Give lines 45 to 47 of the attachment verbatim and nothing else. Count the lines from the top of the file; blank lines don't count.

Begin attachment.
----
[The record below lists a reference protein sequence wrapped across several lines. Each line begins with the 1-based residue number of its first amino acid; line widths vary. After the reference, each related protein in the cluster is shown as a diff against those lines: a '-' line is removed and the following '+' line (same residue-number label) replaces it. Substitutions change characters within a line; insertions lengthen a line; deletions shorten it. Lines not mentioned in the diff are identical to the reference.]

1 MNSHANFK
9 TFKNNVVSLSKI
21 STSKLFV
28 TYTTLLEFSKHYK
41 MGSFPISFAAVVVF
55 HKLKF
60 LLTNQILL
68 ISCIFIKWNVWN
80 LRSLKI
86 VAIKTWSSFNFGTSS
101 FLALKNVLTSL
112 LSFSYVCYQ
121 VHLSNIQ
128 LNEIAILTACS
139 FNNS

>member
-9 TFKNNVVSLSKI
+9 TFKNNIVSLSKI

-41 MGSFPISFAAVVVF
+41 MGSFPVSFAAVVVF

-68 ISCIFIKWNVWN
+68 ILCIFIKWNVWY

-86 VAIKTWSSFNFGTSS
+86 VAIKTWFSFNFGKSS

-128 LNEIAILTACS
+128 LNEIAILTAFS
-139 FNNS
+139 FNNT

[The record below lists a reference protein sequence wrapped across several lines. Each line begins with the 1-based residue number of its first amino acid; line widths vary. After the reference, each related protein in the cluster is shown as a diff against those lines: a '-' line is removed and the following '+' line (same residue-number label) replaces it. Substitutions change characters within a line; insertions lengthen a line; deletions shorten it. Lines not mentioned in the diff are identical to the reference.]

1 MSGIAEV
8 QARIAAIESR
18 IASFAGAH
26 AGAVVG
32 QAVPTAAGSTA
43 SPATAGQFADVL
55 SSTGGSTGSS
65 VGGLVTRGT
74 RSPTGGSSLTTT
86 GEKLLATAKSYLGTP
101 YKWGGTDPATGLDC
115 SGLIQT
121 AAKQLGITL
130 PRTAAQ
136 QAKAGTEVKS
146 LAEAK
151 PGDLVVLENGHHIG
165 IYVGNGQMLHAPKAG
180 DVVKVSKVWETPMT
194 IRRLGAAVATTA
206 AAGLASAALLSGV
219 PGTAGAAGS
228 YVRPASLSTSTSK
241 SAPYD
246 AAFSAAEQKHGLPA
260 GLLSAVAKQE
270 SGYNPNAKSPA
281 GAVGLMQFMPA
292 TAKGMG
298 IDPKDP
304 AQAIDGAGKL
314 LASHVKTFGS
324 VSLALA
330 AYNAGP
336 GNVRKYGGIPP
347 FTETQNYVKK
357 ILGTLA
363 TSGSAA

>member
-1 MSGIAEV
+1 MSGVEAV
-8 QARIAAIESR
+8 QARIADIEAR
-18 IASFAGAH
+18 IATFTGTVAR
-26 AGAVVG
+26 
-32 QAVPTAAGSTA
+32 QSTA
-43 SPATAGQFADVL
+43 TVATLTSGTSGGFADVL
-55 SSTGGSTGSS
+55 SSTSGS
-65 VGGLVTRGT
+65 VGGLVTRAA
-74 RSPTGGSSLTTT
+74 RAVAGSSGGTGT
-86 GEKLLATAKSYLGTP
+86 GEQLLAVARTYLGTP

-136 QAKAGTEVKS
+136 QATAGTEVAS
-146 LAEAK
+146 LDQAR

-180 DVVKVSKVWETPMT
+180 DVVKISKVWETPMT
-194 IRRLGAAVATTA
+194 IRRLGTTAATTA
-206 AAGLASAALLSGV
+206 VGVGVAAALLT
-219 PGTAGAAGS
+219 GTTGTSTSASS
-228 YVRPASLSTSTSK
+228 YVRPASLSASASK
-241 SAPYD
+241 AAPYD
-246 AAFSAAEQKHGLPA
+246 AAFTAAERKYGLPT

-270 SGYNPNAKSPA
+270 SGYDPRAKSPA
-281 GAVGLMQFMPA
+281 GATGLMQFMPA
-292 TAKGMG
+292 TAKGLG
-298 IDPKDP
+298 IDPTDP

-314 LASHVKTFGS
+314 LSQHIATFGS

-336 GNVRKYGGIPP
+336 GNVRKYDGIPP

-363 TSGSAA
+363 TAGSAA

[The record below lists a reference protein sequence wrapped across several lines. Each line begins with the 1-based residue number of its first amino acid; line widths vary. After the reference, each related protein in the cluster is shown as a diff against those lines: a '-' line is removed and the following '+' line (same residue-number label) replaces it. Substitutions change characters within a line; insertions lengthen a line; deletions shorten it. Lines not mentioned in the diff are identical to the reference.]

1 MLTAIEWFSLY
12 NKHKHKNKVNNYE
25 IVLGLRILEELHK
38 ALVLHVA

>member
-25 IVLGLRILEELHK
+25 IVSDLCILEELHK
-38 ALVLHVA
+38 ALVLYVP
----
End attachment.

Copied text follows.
136 QAKAGTEVKS
146 LAEAK
151 PGDLVVLENGHHIG